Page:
Chapter two of The Gospel According to Luke records the story of the twelve-year-old Jesus in the Temple at Jerusalem. It is a familiar and beloved account because it is the only Biblical glimpse we have into the youth of our Lord. Yet, in spite of its familiarity, there is often a great deal of misunderstanding about this episode in the life of Jesus. Asked what Jesus was doing in the temple at twelve years of age, many will respond that he was teaching. In fact, the activities in which Jesus was engaged that day did not include teaching. However, what Jesus did do is very instructive.
We are told that it was Mary and Joseph’s yearly practice to travel to Jerusalem for the Feast of Passover, and that they made the journey again when Jesus was twelve-years-old. On their return to Nazareth, his parents did not think it was odd that Jesus was not with them. He was no longer a child over whom they needed to keep a constant watch. Reasoning that he was with friends and relatives in their caravan, they began to look for him, and when they could not find him, Jesus’ parents returned to Jerusalem.
After three days of searching, we are told that “they found him in the temple courts, sitting among the teachers, listening to them and asking them questions.” The account continues by telling us that his parents expressed to him their grave concern over him while they anxiously searched. Jesus’ much quoted and much debated response was, “Why were you searching for me? Did you not know that I must be about my Father’s business?” At this point, Luke adds that his parents did not understand what Jesus was saying to them.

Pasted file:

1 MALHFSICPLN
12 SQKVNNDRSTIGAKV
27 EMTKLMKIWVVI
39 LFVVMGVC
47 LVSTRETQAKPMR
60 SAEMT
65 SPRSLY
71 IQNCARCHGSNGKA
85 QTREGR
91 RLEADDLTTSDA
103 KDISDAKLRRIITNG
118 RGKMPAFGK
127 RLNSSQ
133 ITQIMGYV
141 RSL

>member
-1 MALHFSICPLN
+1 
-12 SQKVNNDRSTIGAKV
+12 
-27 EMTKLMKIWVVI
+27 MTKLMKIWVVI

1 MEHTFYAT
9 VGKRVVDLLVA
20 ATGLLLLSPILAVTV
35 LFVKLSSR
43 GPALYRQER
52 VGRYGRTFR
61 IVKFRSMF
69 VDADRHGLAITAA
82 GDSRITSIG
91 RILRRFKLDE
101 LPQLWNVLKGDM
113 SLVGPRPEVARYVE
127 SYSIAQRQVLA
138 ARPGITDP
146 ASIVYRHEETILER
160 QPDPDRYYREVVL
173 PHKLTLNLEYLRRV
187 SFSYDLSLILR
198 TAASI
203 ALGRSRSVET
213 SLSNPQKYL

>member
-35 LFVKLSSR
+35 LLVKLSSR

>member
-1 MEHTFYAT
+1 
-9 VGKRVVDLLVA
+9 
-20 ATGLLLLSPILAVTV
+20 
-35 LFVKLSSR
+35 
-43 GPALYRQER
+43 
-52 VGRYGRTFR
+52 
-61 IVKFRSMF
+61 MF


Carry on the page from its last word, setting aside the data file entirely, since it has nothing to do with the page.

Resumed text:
Many questions have been raised about the nature of Jesus’ response to his parents in this passage. But taking into account the whole counsel of Scripture which records that Jesus was “tempted in every way, just as we are - yet was without sin” (Heb. 4:15b), it is not worth the time to debate the question of whether or not Jesus was exhibiting some sort of pre-teen rebellion. Of greater import and value are some things which have been obscured by such fruitless arguments as the one to which we have alluded above.
“I Must Be About My Father’s Business”
Jesus had been “about” his earthly father’s business since he was a small child. At this time in his life in which he was moving from childhood to adulthood, it is likely that the Lord was formally apprenticed in the trade of his father, Joseph. In addition, Jesus probably continued in that profession for many years after the time of this account, perhaps even up to the beginning of his ministry at thirty years of age. In his adulthood, Jesus was known not only as “the carpenter’s son” (Matt. 13:55), but also as “the carpenter” (Mk. 6:3).
This is clearly not a rejection of the authority of his earthly parents. Instead, what we have here is the first declaration from the Lord of his understanding of his mature priorities. The heavenly Father’s business comes first. In his statement, Jesus expresses his ownership of the truth he would later reveal was the summation of all the Law and the Prophets (all of Scripture) – “ ‘Love the Lord your God with all your heart and with all your soul and with all your mind.’ This is the first and greatest commandment.” (Matt. 22:37, 38). This mature recognition takes place in the life of our Lord at the logical time developmentally – at the beginning of his maturation from childhood into adulthood.
It is not being argued that Jesus was fully adult at the age of twelve. He did after all go through eighteen more years of preparation before he began his ministry. But according to the traditions of God’s people, Jesus was “of age” and, by God’s design, the period of puberty is the transition from childhood to adulthood. So this was the natural progression of Jesus’ spiritual maturation as a man, and it stands as the ideal for young people in whom the Spirit of Christ dwells.